Referring back to the paper: "Upon presenting the oral surgeon with photographic evidence (Figure 1A and B) and a detailed description and preliminary diagnosis of gongylonemiasis, the surgeon disputed the patient's self-diagnosis, claiming this was simply normal discoloration of the skin."
Referring back to my notes: "My jaw just dropped," Allen said. But he couldn't change the surgeon's mind. "I said, 'Look, I study these things for a living'. And he said, 'Well, I look in people's mouths every day." The scientist and surgeon did not part on a happy note. "I paid my co-pay and left. It was totally depressing."
And he stayed depressed -- "I'd lost faith in the medical profession" -- until he woke up about 3 a.m. the following morning. The spot had moved toward the front of his mouth again. He realized could remove the worm himself.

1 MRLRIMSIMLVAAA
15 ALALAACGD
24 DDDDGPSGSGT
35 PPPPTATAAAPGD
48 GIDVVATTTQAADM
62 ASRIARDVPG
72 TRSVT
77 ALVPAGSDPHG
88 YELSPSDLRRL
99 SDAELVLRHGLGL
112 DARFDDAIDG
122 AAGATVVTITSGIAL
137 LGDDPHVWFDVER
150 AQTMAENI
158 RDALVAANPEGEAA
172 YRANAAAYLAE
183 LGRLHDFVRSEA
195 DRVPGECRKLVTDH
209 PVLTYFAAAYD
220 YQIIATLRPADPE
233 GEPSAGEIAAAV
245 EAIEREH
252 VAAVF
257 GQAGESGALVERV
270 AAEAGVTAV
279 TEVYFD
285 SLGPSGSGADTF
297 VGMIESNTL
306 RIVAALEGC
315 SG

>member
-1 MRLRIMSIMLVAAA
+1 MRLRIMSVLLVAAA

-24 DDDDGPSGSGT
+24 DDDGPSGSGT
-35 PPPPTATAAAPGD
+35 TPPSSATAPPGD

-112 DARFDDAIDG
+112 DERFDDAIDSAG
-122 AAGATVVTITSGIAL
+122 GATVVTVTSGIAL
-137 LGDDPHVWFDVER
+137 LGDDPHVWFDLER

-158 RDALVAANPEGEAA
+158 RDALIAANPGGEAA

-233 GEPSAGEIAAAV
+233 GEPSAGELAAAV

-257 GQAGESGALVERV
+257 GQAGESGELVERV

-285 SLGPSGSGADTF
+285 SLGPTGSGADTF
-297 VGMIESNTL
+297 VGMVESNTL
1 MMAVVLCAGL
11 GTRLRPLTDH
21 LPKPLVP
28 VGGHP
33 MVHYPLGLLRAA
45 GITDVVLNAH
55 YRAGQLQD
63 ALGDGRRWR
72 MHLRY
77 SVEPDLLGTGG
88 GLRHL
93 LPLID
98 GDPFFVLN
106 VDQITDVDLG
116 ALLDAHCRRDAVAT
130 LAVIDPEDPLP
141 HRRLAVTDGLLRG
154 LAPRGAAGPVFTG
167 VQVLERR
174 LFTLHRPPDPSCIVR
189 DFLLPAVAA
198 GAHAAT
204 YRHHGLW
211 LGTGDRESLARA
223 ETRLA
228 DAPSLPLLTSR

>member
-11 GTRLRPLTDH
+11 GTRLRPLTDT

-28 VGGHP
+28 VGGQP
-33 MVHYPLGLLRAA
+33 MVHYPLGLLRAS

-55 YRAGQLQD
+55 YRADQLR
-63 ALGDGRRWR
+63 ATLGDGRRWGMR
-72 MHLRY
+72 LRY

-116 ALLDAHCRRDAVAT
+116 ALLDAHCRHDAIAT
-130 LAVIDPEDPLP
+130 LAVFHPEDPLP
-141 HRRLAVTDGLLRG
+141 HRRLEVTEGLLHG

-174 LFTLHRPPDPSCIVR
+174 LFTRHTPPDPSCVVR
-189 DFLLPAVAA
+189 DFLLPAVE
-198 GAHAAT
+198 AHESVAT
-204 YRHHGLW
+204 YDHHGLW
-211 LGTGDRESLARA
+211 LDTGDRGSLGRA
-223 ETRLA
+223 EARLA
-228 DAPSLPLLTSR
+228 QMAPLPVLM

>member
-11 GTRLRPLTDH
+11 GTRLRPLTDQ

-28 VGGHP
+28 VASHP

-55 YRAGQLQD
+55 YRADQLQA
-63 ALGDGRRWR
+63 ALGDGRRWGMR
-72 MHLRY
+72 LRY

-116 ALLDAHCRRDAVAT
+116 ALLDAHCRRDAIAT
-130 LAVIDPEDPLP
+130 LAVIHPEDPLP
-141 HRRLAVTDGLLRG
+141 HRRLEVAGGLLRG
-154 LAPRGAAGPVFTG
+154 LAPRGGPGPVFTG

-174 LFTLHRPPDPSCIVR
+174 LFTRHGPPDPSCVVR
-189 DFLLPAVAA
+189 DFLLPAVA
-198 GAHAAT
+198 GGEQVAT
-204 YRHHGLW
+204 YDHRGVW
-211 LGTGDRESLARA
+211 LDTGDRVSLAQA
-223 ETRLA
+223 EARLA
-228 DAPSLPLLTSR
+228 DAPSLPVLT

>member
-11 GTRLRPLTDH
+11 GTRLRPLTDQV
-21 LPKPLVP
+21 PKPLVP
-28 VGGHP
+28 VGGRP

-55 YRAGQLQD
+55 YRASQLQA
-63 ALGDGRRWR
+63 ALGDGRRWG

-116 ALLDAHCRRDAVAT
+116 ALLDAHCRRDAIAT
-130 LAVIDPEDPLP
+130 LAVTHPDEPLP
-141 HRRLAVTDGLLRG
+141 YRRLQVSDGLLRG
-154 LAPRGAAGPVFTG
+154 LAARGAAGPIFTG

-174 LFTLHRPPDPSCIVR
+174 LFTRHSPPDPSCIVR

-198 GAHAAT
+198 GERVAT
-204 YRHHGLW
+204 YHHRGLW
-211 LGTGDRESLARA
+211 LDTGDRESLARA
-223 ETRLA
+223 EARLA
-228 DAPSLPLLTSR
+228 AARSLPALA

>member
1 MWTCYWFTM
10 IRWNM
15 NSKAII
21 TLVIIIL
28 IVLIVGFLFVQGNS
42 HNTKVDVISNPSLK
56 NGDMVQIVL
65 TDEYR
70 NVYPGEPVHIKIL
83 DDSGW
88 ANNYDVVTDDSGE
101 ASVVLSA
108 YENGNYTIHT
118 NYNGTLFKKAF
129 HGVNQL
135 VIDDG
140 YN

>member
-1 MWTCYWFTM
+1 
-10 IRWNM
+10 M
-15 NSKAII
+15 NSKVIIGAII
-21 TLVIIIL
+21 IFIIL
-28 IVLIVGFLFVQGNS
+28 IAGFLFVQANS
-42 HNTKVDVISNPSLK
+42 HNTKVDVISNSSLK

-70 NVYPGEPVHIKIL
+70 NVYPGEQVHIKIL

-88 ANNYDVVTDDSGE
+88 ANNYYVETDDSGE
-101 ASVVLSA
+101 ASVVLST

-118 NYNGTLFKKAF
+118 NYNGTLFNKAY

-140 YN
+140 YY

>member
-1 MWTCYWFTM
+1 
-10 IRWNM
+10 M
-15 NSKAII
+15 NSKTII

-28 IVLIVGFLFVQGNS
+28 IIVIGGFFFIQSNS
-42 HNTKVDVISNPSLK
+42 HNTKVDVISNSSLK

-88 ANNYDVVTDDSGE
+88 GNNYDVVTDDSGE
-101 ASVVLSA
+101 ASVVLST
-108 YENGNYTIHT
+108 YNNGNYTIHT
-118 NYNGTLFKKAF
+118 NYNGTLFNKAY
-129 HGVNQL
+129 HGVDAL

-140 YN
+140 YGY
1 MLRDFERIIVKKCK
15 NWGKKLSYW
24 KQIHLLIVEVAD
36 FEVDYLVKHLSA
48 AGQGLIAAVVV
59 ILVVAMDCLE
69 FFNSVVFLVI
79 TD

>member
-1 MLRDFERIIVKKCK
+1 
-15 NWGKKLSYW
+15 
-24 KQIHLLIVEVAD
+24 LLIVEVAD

Of course, he needed help. No surgeon can work alone. He woke up his wife so that she could shine a flashlight in his mouth. With those #5 super fine tip Roboz Surgical Instrument forceps, he gently scraped the lining of his mouth until he was able to pull out the nematode. It came coiling out, a little less than an inch in length. It was not a happy parasite. "It was writhing."
"The surgeon disputed the patient's self-diagnosis."